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Protests in China: More than anger over Covid policy

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The protests in China are not aimed at local arbitrariness in Covid politics, says Asia expert Shi-Kupfer. China’s citizens would have understood that this is a problem in the system that President Xi is behind.

NDR: of China Power apparatus strikes back, sends the police onto the streets. Are the protests over before they really start?

Kristin Shi Copper: Not necessarily. Apparently, the great wave of protests has now been broken for the time being – by the massive police presence, by arrests, by calls and contacts with individuals, including some with their family members. This is of course intimidating.

But despite all this, we still see individual protest actions. And the resentment and dissatisfaction associated with those protests still lingers.

To person

Kristin Shi-Kupfer is a professor at the Institute for Chinese Studies at the University of Trier and a Senior Associate Fellow at the Mercator Institute for Chinese Studies.

“It accumulated over weeks and months”

NDR: Of course we also ask ourselves: Have we in the West put on the magnifying glass too much and made the protests bigger than they are?

Shi copper: I do not think so. It is remarkable in itself that such a large number of people are taking to the streets in different cities. But that also shows that this has accumulated over weeks and months. One can also assume that there are more people who sympathize with these protesters or show solidarity.

We have seen an enormous amount of solidarity on social media in China as well. But these people may have been more reluctant to actually take this step onto the street. I think it reflects a sentiment that’s there in urban centers right now, because the lockdown experience is affecting everyone. All the people in China have been doing them for weeks and months.

“Shows of Solidarity on Social Media”

NDR: In China directs and influences the government of public opinion. What do people outside of the classic protest milieus like universities or the big cities you mentioned notice at all?

Shi copper: It certainly depends on which social media you use. This was quickly censored on Chinese social media. But even there, due to the sheer volume of snapshots mentioned in the moments in the messenger service WeChat-Moments, you can still see signs of solidarity from people who are not genuinely political.

But of course this is a smaller group that actively follows these protests and also partly helps to shape them. Many also use foreign social media and platforms, and it takes a certain amount of courage and technology to be able to install and use these media and platforms.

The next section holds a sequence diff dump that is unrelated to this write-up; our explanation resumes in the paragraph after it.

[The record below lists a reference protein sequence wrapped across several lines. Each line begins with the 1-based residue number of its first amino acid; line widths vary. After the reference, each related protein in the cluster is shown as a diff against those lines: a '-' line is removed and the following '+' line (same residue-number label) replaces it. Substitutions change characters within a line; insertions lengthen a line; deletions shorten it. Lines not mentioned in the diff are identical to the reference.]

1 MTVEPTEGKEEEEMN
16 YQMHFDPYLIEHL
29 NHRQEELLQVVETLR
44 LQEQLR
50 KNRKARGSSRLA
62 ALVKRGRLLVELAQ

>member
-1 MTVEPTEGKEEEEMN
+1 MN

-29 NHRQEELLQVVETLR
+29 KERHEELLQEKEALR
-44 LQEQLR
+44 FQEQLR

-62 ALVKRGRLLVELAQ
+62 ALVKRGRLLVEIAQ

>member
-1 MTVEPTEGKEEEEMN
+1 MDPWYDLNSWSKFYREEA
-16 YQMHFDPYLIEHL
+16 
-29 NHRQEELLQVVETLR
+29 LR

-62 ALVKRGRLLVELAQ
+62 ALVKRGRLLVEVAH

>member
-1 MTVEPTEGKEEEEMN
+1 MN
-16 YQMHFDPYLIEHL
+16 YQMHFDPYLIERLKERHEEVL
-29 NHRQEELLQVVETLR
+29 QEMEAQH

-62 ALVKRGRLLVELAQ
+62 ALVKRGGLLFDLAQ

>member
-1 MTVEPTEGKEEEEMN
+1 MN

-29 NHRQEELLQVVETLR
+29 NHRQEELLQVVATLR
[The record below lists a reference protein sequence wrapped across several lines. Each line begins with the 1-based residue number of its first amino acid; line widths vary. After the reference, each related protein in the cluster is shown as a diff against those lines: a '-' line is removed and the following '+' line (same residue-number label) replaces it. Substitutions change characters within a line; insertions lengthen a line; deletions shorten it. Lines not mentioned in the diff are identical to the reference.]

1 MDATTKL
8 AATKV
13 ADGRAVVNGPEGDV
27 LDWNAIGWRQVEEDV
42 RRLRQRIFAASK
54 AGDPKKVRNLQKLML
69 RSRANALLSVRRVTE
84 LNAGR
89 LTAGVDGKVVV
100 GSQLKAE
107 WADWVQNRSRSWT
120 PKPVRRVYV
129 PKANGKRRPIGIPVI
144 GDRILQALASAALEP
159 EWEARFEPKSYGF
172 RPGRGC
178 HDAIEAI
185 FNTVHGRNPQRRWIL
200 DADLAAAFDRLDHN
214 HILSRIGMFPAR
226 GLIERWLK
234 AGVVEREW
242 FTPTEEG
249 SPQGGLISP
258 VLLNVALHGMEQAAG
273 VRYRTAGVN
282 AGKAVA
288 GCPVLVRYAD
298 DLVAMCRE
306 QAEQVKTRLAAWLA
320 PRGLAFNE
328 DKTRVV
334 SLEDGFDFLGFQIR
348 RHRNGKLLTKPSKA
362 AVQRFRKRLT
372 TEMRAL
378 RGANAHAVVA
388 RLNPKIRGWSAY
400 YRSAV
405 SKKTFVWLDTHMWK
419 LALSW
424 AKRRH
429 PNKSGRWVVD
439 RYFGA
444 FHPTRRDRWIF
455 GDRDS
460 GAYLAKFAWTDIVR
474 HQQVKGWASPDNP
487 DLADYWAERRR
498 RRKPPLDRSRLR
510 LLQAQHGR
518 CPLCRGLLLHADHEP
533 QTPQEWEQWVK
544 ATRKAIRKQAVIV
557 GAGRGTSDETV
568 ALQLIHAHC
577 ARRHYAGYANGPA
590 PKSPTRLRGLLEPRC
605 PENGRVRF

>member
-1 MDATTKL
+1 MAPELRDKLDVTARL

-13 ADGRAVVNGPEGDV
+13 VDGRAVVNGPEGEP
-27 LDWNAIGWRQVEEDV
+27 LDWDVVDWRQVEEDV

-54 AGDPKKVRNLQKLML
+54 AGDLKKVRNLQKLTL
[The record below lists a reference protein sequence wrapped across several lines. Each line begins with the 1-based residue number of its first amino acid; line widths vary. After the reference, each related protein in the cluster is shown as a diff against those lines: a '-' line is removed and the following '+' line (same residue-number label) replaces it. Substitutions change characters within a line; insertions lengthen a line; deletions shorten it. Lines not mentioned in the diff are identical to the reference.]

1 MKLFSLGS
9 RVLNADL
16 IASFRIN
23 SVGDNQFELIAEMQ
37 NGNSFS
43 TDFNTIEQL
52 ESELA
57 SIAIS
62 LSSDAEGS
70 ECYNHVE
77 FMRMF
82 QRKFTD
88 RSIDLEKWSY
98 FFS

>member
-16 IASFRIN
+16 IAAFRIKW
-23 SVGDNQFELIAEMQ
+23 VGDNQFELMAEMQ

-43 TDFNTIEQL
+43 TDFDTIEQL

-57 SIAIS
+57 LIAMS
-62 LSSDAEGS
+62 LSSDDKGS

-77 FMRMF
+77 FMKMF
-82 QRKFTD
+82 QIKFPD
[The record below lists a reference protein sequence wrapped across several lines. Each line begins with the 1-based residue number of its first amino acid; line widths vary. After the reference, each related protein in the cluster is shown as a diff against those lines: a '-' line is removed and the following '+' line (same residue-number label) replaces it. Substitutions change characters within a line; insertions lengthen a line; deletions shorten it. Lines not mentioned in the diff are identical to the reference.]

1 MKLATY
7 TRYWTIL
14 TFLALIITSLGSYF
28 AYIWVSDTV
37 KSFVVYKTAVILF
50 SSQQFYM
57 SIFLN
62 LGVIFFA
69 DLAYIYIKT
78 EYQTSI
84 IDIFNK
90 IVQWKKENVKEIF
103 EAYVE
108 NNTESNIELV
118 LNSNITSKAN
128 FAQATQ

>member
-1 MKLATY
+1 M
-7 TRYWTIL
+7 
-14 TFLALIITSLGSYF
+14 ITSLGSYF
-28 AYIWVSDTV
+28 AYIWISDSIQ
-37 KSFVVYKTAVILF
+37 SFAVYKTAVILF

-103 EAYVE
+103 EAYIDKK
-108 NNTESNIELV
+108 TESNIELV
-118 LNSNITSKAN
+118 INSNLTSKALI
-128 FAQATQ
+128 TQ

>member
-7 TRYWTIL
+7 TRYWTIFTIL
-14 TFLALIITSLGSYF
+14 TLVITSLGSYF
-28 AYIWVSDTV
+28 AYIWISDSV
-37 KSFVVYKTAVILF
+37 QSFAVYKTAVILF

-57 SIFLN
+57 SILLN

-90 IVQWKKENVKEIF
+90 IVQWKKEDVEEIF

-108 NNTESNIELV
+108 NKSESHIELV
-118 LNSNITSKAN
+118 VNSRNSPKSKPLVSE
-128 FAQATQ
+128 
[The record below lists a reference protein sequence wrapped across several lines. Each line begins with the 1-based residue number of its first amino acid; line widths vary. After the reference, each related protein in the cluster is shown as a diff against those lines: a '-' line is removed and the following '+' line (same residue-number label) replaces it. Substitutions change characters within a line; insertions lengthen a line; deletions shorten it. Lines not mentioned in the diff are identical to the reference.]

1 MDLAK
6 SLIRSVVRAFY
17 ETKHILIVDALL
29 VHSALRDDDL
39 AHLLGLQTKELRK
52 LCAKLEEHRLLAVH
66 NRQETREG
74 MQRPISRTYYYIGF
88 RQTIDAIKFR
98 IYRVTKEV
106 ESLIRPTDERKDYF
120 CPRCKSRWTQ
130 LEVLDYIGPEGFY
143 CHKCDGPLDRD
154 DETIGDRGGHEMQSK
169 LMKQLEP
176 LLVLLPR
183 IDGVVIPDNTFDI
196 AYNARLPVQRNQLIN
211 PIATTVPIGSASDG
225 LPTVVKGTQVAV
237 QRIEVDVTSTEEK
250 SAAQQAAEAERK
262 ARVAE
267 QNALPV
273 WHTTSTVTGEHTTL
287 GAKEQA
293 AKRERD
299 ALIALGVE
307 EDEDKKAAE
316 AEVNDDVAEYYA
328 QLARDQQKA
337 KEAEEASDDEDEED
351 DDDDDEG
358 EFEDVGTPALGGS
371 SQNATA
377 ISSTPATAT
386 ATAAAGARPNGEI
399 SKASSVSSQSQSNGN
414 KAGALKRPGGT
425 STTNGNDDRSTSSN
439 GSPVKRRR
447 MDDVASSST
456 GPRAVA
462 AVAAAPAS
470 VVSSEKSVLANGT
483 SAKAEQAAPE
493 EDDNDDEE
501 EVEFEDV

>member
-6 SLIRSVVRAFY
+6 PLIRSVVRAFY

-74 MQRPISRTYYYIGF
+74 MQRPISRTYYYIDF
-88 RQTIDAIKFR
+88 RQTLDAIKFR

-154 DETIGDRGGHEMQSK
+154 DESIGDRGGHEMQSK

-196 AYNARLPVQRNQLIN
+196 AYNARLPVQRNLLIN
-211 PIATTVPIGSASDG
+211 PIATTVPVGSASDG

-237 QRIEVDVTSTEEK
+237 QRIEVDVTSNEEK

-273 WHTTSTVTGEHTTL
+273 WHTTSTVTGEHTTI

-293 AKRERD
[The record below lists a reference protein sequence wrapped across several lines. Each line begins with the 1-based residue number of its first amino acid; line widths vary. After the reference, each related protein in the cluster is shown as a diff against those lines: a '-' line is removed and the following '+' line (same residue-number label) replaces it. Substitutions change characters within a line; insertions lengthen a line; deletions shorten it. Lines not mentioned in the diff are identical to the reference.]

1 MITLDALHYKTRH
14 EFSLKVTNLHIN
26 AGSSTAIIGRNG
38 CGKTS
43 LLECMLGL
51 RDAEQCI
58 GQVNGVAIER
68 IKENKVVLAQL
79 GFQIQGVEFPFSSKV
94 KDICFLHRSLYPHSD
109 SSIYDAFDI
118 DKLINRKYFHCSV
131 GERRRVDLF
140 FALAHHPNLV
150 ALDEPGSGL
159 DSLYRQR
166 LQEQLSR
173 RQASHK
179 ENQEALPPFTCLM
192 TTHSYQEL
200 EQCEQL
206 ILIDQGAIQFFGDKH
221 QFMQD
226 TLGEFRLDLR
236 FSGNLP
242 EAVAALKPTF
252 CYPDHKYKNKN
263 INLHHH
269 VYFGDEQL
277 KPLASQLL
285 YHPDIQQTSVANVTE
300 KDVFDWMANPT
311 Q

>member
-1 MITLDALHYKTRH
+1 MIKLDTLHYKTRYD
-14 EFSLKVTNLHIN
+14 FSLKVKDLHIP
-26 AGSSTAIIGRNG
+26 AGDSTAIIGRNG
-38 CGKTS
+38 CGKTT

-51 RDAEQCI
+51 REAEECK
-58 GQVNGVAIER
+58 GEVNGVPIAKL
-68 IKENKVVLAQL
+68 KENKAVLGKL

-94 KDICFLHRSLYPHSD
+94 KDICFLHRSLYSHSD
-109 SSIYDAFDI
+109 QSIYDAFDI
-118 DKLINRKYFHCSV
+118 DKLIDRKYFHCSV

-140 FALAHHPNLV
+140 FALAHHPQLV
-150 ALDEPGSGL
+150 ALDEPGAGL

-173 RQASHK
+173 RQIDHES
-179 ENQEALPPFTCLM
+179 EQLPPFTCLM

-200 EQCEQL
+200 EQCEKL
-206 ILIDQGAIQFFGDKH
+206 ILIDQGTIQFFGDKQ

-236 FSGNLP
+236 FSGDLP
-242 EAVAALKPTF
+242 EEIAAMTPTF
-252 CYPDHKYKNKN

“Individual easing – and search for culprits”

NDR: Do you expect the Chinese government to make concessions on Covid policy?

Shi copper: Indeed, we see that there are signs of movement in Covid politics. Individual relaxations that have been announced for a long time are now being announced in some cases. Of course you have to wait for the implementation, also in Xinjiang, in Urumqi, where the fire catastrophe happened that got these protests rolling.

We also see signs that culprits are being sought. In the Volkszeitung, the companies that carry out the corona tests are blamed – they did not implement them correctly. At the moment you can see a mixture of smaller movements, but also the search for culprits in order to somehow take the wind out of the sails of these protests.

“Many people have understood: This is something with a system”

NDR: Can one really say that these protests are also putting pressure on President Xi?

Shi copper: Many people have already understood that these protests are a systemic phenomenon. It’s no longer just about local arbitrariness, about the fact that individual cadres on site have not implemented the Covid policy properly. There has been a centralization of dissatisfaction. And many people have understood: this is something with a system, this is something that Xi Jinping ultimately stands behind.

“Shows the contradictions in which the leadership has become entangled”

NDR: Does what is being discharged in this zero-Covid policy show that the Chinese system is incapable of reform?

Shi copper: It definitely shows the contradictions in which the Chinese leadership has become entangled to some extent. When implementing this policy locally, a lot of pressure is passed on downwards, sometimes with conflicting goals. The economy must not suffer too much, but there must not be too many cases either.

Or let’s take the vaccination situation: they say the rate is low, they’re worried. However, foreign vaccines have not been allowed to be used in China to support the vaccination campaign.

“Conflict in the neighborhood – a real danger”

NDR: Do you see the danger that China could instigate a military conflict in the neighborhood to distract from domestic problems and rally the people behind it, as we know from other regimes?

Shi copper: This is a common pattern. I think we have to have that on the screen in the near future. The Chinese government is currently busy organizing itself, evaluating the protests and drawing possible conclusions as to what can be done with regard to Covid policy, what you want to do at all. And then next March is the National People’s Congress, where political leadership will be confirmed. Until then, one certainly wants to maintain calm and stability. But depending on how the situation develops, such a scenario is definitely a real danger.

The interview was conducted by Stefan Schlag, NDR Info. The interview was slightly adapted for the written version.